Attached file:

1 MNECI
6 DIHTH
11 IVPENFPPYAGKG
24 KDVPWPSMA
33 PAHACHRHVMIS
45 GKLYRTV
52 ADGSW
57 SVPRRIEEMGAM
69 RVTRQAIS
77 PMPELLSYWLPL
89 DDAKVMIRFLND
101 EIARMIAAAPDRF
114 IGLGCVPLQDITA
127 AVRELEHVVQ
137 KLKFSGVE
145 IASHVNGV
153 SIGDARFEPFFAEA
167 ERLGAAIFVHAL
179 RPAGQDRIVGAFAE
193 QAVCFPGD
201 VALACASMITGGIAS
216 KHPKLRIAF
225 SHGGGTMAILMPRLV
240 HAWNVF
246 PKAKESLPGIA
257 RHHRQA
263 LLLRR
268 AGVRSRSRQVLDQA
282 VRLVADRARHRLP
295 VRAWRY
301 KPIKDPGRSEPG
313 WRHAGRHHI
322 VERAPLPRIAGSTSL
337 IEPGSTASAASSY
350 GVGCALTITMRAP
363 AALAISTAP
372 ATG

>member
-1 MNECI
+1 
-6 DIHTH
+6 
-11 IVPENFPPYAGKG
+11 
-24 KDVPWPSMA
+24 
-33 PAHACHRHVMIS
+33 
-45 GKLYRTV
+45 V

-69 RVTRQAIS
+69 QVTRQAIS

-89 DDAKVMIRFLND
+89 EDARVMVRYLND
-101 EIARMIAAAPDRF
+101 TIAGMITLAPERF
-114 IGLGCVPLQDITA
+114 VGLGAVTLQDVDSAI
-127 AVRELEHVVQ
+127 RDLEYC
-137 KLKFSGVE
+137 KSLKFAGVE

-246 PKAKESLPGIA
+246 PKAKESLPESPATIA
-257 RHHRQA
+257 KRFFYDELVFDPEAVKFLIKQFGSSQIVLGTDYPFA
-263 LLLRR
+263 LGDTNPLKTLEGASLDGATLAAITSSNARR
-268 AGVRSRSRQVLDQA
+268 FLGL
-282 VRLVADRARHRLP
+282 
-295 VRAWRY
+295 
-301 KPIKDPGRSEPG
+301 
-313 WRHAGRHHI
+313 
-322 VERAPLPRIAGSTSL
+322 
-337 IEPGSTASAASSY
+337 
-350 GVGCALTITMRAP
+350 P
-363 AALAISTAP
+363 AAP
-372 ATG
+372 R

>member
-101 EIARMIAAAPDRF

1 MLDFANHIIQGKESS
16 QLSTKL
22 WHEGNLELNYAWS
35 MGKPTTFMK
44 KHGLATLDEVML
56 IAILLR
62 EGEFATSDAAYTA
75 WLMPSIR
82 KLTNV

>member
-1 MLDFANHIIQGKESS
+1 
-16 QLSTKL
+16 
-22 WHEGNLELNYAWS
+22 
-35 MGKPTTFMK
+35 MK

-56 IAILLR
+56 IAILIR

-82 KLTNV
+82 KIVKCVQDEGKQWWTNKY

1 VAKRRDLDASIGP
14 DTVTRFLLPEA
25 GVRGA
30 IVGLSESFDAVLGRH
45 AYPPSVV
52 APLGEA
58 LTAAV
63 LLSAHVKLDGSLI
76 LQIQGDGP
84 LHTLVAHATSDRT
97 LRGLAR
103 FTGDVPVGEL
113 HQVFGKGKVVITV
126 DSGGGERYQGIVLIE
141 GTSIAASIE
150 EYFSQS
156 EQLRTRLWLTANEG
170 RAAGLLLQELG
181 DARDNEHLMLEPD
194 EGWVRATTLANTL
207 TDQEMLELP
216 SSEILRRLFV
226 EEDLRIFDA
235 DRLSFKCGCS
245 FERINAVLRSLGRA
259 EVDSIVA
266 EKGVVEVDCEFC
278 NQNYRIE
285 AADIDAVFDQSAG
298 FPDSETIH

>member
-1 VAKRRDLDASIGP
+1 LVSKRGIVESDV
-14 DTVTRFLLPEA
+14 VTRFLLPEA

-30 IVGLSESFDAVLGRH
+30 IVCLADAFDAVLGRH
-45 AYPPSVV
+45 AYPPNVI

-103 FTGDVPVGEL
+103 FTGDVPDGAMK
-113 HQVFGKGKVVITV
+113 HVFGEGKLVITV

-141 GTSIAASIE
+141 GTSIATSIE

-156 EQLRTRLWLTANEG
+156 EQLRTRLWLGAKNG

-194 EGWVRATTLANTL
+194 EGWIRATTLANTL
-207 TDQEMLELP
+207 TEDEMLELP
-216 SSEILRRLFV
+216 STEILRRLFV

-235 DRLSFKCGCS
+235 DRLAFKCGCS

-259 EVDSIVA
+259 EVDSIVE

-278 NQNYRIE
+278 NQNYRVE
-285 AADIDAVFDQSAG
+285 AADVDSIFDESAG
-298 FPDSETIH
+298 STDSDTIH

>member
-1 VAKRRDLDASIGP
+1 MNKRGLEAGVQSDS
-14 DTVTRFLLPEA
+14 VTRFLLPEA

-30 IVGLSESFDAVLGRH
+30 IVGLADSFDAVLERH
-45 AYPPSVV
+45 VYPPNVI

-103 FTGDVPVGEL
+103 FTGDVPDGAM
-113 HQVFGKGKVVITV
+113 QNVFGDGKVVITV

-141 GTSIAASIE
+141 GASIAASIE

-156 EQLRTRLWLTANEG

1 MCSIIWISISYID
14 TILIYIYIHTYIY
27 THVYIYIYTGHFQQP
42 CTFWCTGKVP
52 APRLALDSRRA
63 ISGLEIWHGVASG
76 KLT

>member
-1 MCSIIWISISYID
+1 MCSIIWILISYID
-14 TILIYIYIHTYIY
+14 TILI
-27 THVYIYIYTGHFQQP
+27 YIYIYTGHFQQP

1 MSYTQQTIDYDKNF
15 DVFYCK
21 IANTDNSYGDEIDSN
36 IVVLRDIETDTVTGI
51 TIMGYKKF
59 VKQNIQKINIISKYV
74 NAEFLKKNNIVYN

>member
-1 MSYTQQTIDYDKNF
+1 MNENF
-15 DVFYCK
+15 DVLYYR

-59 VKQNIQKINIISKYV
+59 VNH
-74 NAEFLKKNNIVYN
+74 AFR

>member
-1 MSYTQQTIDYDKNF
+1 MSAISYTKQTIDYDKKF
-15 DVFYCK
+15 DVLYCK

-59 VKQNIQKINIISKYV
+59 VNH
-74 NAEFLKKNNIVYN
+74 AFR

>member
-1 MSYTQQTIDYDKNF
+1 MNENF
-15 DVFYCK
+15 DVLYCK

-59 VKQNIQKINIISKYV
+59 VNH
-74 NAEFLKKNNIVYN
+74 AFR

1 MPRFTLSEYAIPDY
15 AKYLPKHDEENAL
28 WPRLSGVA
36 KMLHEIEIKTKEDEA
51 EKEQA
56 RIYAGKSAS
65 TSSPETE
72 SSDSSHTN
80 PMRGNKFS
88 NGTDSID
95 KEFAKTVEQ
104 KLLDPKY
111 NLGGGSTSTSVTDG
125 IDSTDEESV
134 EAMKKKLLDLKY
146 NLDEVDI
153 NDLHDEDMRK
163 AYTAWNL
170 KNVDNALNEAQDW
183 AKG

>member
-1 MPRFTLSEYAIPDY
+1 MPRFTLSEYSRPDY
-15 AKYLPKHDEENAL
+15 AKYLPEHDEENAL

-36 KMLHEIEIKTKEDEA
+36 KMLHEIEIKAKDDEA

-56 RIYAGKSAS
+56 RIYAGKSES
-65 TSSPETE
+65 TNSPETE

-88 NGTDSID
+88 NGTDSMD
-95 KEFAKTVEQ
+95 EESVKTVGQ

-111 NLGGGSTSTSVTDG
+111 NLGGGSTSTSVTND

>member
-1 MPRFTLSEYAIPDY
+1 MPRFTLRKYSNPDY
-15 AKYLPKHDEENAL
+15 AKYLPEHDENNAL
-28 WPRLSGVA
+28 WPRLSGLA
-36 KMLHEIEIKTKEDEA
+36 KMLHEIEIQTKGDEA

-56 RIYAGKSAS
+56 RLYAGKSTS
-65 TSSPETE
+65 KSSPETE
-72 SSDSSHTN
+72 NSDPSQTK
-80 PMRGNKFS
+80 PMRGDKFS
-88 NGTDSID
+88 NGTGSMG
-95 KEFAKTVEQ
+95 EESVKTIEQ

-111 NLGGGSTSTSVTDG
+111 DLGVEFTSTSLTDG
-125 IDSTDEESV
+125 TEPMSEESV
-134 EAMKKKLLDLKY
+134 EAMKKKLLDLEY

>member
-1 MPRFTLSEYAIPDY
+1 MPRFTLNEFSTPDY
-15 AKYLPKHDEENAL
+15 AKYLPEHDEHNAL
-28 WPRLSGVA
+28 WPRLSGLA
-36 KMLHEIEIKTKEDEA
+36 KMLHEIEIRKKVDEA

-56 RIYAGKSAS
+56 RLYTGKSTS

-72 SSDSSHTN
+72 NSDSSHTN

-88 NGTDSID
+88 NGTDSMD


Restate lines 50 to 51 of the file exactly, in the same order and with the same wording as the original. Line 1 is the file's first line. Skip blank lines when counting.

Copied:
+45 V

-69 RVTRQAIS